Reading and writing HDF5 compound-typed array datasets

I wanted to write vectors of LabelledArrays to HDF5 files, preserving the labels, and be able to read these back and reconstruct the original data. My data is pretty much entirely numeric.

I’ve found it hard to find any relevant documentation; this is mentioned in an issue (#819) in HDF5.jl:

We are certainly lacking examples on writing compound data types in the documentation.

Indeed - the only mention at all is the (read and write) support for Complex. But I found that you can write arrays of NamedTuple and they end up being HDF5 array datasets with compound datatype as you’d expect. There are some restrictions, e.g. the fields can’t be strings.

Conversely, you can read such a dataset, even with a string field, and you get out a vector of NamedTuple including string field.

So for example:

# File downloaded from
julia> fn = "/Users/patrick/Desktop/NEONDSTowerTemperatureData.hdf5";

julia> data = h5open(fn, "r") do h5f
          read(h5f, "Domain_03/OSBS/min_1/boom_1/temperature")

julia> typeof(data), size(data)
(Vector{NamedTuple{(:date, :numPts, :mean, :min, :max, :variance, :stdErr, :uncertainty), Tuple{String, Int32, Vararg{Float64, 6}}}}, (4323,))

But the reverse doesn’t work (unless the string-typed field, date, is removed):

julia> h5open("test.h5", "w") do h5f
          write_dataset(h5f, "test_dataset", data)
ERROR: ArgumentError: Could not convert non-bitstype NamedTuple{(:date, :numPts, :mean, :min, :max, :variance, :stdErr, :uncertainty), Tuple{String, Int32, Vararg{Float64, 6}}} to NamedTuple{(:date, :numPts, :mean, :min, :max, :variance, :stdErr, :uncertainty), Tuple{HDF5.FixedString{1, 0}, Int32, Vararg{Float64, 6}}} for writing to HDF5. Consider implementing `convert(::Type{NamedTuple{(:date, :numPts, :mean, :min, :max, :variance, :stdErr, :uncertainty), Tuple{HDF5.FixedString{1, 0}, Int32, Vararg{Float64, 6}}}}, ::NamedTuple{(:date, :numPts, :mean, :min, :max, :variance, :stdErr, :uncertainty), Tuple{String, Int32, Vararg{Float64, 6}}})`

So for my use case (all the fields will be numeric types, all Int and Float) the functionality for read and write is there, but I’m hesitant to use it given that it’s not documented.

From what I can tell looking at the PRs, adding compound datatype reading and writing functionality was a deliberate thing, but what I’m not clear on is whether the lack of documentation is just an oversight, or perhaps it’s because the functionality isn’t meant for external usage (maybe because of the problem with writing strings?).

I’m hoping it’s the former and I can just start using this as-is (and contribute a documentation PR). Does anyone happen to know?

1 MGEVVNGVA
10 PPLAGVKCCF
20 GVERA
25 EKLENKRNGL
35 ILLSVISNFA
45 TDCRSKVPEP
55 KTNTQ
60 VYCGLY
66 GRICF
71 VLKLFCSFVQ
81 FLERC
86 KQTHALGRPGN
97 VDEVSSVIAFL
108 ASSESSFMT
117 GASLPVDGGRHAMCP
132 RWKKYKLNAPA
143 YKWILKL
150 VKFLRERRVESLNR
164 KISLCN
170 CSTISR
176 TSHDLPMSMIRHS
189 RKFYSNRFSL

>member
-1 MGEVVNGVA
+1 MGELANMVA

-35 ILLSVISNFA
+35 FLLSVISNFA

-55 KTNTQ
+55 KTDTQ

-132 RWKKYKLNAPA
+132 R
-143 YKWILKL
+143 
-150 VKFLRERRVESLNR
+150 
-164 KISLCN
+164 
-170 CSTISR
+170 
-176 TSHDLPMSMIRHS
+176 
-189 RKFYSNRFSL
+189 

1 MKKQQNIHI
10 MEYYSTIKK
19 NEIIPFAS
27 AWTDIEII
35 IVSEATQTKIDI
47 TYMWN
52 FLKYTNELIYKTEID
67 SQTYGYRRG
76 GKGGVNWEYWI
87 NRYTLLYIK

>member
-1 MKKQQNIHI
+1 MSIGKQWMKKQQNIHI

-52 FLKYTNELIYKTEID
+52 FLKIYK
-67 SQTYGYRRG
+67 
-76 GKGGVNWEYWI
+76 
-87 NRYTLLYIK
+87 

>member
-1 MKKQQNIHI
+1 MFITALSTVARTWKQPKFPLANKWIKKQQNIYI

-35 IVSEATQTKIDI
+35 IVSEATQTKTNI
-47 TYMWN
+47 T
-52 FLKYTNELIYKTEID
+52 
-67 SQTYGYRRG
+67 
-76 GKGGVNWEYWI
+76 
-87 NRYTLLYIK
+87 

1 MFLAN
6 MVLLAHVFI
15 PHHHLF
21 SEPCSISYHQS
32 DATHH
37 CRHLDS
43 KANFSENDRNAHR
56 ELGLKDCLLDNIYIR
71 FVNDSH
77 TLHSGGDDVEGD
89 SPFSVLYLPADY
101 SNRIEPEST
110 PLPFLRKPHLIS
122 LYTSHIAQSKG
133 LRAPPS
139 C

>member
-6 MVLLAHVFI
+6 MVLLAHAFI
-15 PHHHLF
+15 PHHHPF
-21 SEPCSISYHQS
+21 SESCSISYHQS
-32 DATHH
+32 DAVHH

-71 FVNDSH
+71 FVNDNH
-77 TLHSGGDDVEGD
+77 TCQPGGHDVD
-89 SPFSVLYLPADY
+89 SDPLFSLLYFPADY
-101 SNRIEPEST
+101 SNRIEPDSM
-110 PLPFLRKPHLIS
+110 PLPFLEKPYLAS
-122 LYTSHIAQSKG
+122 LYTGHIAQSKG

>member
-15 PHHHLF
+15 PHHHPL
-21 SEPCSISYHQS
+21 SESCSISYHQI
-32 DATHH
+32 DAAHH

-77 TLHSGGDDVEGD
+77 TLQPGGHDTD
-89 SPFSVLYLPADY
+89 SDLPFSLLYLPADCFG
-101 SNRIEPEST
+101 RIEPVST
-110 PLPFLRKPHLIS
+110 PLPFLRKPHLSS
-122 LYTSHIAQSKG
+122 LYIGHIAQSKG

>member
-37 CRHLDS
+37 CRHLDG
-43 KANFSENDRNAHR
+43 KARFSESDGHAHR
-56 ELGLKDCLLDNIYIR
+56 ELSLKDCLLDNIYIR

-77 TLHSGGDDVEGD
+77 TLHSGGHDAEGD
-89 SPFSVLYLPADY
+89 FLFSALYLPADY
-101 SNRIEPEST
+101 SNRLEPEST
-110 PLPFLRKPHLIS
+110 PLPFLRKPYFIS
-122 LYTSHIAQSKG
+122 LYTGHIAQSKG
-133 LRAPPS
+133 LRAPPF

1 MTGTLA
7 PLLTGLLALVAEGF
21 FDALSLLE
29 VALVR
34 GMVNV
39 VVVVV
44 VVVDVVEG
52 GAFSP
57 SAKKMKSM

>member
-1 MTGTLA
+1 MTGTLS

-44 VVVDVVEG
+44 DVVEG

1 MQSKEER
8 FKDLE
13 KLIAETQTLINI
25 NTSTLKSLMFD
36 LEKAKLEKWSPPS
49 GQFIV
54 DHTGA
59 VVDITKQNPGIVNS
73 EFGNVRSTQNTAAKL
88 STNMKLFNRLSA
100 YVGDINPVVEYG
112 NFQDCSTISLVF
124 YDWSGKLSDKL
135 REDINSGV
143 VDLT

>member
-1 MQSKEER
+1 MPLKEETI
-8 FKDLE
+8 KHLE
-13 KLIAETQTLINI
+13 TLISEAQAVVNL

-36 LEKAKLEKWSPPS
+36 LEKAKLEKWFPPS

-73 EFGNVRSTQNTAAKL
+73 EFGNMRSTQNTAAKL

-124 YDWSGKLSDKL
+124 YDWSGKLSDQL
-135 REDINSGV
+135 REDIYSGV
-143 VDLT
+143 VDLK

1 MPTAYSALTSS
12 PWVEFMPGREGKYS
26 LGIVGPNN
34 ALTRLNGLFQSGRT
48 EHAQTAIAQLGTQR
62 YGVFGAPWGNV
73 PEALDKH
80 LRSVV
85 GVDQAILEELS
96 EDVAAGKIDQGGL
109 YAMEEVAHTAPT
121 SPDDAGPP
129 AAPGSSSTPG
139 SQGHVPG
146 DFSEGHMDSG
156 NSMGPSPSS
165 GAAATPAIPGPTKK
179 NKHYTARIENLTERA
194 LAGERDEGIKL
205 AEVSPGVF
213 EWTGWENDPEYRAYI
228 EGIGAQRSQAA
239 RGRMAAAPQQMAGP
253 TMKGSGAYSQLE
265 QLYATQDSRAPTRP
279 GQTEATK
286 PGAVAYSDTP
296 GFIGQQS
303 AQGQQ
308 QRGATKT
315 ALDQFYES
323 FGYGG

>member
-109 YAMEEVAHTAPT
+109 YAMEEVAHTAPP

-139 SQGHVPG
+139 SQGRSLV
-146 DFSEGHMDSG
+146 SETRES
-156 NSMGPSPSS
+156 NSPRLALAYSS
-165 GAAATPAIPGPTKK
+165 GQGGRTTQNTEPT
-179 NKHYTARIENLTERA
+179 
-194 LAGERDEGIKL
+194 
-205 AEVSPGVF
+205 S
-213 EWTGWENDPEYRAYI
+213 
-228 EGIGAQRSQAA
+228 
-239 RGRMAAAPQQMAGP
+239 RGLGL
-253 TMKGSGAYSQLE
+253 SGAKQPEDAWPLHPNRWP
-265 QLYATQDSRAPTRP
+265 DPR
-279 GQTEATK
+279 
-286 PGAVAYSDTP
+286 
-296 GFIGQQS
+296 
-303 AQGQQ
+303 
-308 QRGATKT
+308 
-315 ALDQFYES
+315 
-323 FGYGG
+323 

(Edit: cross-referenced this in a comment to the above-mentioned issue).

1 Like

Maybe this is irrelevant, but do you know you can use JLD2.jl and it saves in HDF5 format? IMO the main reason to use HDF5.jl directly is for interoperability with other programming languages: JLD2 makes specific choices about storage format, and perhaps that’s not the format you’d prefer things be stored in. (HDF5 allows many different solutions to the same problem.)

Definitely relevant, because I wasn’t aware of that fact, thanks! I don’t think it’s the right tool for this particular job since we do want interoperability, but it looks like it could be useful in some contexts. Basically it seems to be a near-equivalent to pickling in Python (with similar caveats), is that about right?

Our last approach on this was

julia> using HDF5
                                  julia> nt = (x=5, y=6)
(x = 5, y = 6)

julia> h5open("test.h5", "w") do h
           write_dataset(h, "test", [nt])

julia> h5open("test.h5", "r") do h
1-element Vector{NamedTuple{(:x, :y), Tuple{Int64, Int64}}}:
 (x = 5, y = 6)

The of the main issues you seem to be running into is that your NamedTuple contains a String. This create some headaches since variable length strings are not great to work with in HDF5. Preferably one would use fixed length strings.

There is HDF5.FixedString but this has limited utility. For this reason I started to work on StaticStrings.jl as an expanded version of this. An alternative would be using InlineStrings.jl but this does not allow arbitrary string sizes.

Regarding the “should you use this question”, the strongest affirmative support is that we are testing for some cases of NamedTuple

The honest truth here is there is a lot work to do on this package, and we could use all of hte help we could get. My attention is currently on the compilation side reviewing and assisting with this pull request:

If you would like to document your use case, I would be happy to accept the pull request.